US2010504A - Liquid cooling and dispensing device - Google Patents

Liquid cooling and dispensing device Download PDF

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Publication number
US2010504A
US2010504A US670898A US67089833A US2010504A US 2010504 A US2010504 A US 2010504A US 670898 A US670898 A US 670898A US 67089833 A US67089833 A US 67089833A US 2010504 A US2010504 A US 2010504A
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water
coil
tubing
directed
dispensing
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US670898A
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Askin Joseph
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Fedders Manufacturing Co Inc
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Fedders Manufacturing Co Inc
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    • FMECHANICAL ENGINEERING; LIGHTING; HEATING; WEAPONS; BLASTING
    • F28HEAT EXCHANGE IN GENERAL
    • F28DHEAT-EXCHANGE APPARATUS, NOT PROVIDED FOR IN ANOTHER SUBCLASS, IN WHICH THE HEAT-EXCHANGE MEDIA DO NOT COME INTO DIRECT CONTACT
    • F28D1/00Heat-exchange apparatus having stationary conduit assemblies for one heat-exchange medium only, the media being in contact with different sides of the conduit wall, in which the other heat-exchange medium is a large body of fluid, e.g. domestic or motor car radiators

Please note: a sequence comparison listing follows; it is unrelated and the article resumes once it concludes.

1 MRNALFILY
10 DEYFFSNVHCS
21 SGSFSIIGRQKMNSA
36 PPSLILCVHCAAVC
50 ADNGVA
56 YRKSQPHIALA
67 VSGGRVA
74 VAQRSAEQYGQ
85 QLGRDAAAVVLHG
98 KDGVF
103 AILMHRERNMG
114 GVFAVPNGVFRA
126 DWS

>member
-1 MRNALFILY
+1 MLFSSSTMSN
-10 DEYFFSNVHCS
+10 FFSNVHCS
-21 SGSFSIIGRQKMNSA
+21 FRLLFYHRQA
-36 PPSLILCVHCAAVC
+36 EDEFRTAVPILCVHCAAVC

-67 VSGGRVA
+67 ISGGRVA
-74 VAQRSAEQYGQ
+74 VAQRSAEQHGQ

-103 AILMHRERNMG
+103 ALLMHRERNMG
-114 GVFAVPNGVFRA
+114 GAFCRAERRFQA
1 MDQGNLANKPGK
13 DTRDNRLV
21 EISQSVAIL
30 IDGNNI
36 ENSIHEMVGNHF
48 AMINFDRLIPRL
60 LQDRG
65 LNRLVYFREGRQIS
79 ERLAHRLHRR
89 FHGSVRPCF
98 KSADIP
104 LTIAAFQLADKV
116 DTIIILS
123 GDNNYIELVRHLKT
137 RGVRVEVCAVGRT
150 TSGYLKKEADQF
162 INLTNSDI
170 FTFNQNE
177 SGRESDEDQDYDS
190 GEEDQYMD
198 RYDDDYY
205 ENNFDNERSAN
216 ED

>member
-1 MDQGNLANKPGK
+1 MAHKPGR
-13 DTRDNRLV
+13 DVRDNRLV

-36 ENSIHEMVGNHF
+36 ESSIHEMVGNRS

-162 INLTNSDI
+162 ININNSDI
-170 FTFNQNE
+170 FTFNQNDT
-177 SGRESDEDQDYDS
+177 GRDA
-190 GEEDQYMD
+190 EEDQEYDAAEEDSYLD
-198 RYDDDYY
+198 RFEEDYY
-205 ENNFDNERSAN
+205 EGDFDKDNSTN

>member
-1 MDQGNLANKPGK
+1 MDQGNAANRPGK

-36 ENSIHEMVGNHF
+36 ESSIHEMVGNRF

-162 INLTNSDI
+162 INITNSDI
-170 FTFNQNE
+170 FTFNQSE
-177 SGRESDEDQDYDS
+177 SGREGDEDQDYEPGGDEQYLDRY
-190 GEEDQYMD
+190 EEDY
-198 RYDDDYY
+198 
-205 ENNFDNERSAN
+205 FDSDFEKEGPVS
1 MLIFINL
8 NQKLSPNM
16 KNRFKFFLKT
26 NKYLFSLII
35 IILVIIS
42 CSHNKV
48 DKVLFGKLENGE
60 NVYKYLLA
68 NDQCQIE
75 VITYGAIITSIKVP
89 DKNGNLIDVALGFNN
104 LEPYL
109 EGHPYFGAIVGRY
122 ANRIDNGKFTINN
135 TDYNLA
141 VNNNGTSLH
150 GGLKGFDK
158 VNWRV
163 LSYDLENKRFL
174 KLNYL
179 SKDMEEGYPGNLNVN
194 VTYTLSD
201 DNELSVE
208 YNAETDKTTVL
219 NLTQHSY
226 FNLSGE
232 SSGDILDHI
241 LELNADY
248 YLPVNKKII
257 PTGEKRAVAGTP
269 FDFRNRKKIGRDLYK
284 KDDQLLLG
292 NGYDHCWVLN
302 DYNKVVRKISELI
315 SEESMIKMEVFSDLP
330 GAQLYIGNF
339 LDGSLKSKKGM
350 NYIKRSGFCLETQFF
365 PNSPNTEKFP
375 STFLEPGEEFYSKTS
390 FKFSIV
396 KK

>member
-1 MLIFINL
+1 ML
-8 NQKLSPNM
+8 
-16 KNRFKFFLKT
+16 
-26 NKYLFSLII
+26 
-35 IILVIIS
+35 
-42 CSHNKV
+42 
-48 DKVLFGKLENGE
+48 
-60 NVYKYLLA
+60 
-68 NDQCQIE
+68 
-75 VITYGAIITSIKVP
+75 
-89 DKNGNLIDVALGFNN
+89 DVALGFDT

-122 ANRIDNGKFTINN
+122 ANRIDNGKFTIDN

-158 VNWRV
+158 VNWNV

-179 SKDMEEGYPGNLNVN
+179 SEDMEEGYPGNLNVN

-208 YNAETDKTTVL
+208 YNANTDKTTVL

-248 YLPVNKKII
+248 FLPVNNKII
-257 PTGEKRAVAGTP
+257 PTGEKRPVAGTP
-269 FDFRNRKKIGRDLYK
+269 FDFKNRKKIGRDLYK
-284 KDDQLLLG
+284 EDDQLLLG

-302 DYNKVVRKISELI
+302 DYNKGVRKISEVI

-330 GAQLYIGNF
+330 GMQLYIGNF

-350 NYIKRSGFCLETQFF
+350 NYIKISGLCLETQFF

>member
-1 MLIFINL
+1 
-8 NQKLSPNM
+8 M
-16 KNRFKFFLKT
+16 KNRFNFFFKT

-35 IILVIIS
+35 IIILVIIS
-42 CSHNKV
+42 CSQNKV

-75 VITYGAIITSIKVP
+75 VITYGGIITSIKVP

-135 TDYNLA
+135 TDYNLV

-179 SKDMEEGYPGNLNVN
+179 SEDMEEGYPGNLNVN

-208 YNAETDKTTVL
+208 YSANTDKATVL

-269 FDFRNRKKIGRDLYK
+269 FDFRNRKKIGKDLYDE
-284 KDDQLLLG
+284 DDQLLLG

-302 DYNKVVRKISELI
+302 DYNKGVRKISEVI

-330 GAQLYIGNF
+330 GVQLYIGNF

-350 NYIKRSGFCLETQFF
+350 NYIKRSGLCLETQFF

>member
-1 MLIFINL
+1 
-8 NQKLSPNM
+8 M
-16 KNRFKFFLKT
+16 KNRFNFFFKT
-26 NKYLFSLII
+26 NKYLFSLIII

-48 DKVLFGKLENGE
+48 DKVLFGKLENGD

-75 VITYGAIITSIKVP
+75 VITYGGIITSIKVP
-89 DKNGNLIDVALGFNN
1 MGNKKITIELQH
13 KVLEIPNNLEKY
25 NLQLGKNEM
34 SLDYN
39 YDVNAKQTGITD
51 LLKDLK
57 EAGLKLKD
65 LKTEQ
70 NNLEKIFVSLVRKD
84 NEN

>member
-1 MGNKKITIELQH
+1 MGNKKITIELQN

• F28D1/02Heat-exchange apparatus having stationary conduit assemblies for one heat-exchange medium only, the media being in contact with different sides of the conduit wall, in which the other heat-exchange medium is a large body of fluid, e.g. domestic or motor car radiators with heat-exchange conduits immersed in the body of fluid
    • F28D1/04Heat-exchange apparatus having stationary conduit assemblies for one heat-exchange medium only, the media being in contact with different sides of the conduit wall, in which the other heat-exchange medium is a large body of fluid, e.g. domestic or motor car radiators with heat-exchange conduits immersed in the body of fluid with tubular conduits